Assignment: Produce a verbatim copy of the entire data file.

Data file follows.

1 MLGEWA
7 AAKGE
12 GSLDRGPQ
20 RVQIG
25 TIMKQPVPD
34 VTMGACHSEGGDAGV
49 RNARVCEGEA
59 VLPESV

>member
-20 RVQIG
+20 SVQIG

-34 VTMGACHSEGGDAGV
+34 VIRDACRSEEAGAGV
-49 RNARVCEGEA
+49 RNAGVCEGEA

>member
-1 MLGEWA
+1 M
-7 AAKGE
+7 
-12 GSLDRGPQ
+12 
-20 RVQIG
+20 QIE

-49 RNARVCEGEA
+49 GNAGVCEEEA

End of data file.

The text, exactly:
1 MLGEWA
7 AAKGE
12 GSLDRGPQ
20 RVQIG
25 TIMKQPVPD
34 VTMGACHSEGGDAGV
49 RNARVCEGEA
59 VLPESV

>member
-20 RVQIG
+20 SVQIG

-34 VTMGACHSEGGDAGV
+34 VIRDACRSEEAGAGV
-49 RNARVCEGEA
+49 RNAGVCEGEA

>member
-1 MLGEWA
+1 M
-7 AAKGE
+7 
-12 GSLDRGPQ
+12 
-20 RVQIG
+20 QIE

-49 RNARVCEGEA
+49 GNAGVCEEEA